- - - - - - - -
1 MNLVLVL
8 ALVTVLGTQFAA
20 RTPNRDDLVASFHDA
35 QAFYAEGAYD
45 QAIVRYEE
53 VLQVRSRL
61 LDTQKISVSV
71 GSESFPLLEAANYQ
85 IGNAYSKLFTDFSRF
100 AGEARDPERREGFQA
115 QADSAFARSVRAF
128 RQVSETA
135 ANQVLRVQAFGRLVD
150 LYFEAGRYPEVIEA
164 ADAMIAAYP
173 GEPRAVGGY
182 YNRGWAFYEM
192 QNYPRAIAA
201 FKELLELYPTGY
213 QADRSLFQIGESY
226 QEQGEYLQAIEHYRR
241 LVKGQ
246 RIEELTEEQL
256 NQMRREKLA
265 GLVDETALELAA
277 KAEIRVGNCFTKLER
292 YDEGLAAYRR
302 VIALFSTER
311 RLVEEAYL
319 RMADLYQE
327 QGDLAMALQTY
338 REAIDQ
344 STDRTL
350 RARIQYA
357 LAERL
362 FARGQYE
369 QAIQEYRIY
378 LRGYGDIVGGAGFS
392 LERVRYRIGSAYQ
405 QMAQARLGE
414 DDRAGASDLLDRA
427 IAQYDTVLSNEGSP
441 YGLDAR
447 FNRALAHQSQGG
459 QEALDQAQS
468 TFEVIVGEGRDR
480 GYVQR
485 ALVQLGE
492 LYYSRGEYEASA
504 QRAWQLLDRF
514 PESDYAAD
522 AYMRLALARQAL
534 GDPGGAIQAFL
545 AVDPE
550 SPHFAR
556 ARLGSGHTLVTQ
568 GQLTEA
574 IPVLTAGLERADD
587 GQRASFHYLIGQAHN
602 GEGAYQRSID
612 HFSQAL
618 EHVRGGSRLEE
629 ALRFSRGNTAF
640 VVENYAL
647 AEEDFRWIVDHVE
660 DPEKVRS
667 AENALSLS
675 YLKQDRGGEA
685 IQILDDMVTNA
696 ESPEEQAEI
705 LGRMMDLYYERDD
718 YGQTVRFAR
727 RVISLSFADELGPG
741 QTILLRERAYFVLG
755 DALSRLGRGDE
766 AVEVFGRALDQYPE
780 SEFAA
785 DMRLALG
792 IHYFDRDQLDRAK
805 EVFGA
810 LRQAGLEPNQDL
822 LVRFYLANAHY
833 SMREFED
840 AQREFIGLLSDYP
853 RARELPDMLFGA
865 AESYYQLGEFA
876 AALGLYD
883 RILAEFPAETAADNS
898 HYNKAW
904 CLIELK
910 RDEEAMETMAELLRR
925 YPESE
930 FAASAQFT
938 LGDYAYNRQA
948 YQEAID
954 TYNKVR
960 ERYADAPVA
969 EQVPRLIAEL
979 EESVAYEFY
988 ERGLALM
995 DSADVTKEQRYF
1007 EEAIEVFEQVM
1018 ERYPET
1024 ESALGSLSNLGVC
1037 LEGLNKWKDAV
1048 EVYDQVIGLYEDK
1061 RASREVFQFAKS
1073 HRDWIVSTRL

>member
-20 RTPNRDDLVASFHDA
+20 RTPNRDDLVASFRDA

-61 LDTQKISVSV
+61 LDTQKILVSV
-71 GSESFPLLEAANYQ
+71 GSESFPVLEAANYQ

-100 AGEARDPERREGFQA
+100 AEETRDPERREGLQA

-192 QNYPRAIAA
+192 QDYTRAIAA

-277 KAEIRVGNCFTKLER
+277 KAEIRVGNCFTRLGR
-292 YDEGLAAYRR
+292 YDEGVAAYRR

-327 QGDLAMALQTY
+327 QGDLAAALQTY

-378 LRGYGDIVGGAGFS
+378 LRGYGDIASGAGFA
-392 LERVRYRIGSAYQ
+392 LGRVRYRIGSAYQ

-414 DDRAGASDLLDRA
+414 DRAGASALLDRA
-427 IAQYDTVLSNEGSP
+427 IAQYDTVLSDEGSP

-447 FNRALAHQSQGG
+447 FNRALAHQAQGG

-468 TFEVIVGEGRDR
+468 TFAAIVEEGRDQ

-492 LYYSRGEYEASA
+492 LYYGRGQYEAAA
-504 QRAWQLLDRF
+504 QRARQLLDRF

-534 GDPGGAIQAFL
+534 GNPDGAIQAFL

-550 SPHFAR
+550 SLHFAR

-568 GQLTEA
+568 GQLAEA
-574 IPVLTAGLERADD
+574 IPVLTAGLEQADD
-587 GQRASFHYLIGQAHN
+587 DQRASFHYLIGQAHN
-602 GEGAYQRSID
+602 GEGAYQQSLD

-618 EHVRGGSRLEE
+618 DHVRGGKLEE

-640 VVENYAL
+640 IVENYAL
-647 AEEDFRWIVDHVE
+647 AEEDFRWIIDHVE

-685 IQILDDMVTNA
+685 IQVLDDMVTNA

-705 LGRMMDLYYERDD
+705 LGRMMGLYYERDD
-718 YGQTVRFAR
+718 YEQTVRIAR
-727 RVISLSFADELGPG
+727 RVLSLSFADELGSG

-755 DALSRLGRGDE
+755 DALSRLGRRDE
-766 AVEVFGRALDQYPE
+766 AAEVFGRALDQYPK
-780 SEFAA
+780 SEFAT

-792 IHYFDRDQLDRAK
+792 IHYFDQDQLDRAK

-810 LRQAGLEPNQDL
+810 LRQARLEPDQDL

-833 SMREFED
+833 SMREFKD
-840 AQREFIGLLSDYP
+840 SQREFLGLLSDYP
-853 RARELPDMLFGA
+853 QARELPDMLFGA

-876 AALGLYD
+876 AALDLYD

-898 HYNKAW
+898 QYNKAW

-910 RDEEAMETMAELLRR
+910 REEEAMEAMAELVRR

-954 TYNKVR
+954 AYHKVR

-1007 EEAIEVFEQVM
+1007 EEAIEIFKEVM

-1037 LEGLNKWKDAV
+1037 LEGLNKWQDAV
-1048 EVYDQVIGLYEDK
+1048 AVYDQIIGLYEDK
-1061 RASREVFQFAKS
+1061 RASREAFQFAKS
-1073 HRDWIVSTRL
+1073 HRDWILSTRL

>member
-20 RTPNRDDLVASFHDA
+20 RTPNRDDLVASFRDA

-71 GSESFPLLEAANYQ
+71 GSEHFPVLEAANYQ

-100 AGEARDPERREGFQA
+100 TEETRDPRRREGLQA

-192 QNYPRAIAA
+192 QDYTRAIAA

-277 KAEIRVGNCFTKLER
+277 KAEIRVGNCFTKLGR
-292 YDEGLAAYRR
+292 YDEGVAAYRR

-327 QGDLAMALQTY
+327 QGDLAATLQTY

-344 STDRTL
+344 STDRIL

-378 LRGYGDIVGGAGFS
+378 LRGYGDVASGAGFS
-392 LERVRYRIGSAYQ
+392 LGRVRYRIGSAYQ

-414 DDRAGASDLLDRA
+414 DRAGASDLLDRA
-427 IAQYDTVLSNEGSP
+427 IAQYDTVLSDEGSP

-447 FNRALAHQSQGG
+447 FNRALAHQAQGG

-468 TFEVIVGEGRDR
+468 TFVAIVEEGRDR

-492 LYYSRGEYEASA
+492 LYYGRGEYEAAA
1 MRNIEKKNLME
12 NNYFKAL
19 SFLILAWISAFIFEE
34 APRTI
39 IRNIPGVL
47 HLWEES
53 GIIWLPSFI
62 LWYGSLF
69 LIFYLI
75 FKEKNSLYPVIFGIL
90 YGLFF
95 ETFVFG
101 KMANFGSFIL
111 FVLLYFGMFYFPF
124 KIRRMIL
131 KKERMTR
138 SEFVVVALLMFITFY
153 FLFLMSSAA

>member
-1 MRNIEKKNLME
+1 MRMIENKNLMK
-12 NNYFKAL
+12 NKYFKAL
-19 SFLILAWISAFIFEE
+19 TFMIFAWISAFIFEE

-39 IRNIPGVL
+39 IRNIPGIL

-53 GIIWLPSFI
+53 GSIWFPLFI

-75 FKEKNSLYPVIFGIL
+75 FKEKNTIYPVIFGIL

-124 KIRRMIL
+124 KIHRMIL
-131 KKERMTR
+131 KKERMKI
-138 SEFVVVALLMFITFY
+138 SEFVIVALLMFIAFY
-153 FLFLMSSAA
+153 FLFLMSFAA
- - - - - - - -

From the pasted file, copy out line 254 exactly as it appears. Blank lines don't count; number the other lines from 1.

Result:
-12 NNYFKAL